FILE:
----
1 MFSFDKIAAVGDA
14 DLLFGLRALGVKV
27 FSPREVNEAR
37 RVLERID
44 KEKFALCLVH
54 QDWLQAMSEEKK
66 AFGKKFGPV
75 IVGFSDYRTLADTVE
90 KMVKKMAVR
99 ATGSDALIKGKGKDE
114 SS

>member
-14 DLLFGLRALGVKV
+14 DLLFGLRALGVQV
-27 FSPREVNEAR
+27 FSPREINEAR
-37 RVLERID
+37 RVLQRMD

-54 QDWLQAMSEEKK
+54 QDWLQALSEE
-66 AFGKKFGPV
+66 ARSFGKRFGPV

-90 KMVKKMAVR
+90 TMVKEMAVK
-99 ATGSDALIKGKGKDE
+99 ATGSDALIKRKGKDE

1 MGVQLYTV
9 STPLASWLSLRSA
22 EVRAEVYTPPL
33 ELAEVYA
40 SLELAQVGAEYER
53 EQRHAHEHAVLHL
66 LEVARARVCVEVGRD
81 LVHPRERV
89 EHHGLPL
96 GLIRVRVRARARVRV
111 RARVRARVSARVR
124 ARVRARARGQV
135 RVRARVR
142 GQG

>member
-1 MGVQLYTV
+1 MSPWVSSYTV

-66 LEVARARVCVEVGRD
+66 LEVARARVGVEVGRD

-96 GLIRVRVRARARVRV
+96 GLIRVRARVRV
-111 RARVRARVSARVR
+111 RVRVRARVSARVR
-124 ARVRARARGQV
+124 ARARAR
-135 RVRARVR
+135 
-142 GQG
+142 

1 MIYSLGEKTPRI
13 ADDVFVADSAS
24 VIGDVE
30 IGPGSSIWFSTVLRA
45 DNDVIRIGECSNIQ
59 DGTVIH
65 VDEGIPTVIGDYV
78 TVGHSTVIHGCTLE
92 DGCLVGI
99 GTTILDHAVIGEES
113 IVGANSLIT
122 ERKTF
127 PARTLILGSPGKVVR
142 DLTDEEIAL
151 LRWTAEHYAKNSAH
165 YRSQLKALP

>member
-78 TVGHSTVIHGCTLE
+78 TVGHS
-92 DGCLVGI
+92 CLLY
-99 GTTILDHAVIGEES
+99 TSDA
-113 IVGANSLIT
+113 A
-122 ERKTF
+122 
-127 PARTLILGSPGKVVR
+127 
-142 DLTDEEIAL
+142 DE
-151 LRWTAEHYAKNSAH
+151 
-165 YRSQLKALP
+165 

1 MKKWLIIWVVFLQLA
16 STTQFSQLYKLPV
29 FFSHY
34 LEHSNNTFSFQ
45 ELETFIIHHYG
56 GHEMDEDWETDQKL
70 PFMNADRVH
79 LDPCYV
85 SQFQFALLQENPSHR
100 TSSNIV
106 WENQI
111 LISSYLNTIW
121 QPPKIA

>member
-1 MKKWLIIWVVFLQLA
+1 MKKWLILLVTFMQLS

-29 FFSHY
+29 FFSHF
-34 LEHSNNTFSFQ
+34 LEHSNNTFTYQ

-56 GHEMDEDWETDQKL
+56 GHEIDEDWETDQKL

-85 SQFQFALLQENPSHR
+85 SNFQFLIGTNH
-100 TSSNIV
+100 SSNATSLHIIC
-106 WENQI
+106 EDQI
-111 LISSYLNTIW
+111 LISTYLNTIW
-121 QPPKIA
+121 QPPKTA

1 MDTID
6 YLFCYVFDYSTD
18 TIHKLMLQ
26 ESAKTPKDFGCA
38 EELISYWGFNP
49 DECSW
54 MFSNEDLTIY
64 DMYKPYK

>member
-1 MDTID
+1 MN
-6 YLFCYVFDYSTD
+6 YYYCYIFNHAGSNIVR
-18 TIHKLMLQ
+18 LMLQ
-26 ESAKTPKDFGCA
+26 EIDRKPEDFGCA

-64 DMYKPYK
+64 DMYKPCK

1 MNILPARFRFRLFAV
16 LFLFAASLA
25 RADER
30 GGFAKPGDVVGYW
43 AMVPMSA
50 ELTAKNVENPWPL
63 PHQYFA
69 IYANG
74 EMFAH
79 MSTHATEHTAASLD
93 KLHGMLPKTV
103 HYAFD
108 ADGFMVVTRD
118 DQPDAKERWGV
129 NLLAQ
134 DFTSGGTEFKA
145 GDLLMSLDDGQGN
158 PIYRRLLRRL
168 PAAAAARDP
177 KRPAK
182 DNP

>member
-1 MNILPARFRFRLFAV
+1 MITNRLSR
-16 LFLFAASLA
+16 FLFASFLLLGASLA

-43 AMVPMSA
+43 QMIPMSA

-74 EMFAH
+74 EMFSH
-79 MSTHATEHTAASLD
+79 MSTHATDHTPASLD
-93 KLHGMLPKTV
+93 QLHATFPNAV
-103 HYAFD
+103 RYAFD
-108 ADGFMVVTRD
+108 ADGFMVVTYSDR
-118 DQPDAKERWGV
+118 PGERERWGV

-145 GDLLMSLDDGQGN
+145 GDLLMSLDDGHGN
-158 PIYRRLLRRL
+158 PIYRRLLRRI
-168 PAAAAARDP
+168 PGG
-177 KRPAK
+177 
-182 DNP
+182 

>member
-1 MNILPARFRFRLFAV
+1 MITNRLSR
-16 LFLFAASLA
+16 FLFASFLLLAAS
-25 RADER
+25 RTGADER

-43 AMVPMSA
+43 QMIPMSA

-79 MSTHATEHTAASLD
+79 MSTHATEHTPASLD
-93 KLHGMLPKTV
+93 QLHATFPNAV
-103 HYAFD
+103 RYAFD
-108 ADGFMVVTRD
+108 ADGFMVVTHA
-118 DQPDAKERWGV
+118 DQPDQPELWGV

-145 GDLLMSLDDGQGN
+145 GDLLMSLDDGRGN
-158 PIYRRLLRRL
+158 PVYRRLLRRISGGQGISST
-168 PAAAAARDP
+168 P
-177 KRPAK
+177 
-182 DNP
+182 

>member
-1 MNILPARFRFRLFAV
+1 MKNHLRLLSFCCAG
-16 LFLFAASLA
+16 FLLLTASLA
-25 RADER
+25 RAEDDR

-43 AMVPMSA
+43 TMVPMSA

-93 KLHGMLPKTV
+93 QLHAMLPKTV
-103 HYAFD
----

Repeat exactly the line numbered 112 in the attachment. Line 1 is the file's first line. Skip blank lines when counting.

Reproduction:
+56 GHEIDEDWETDQKL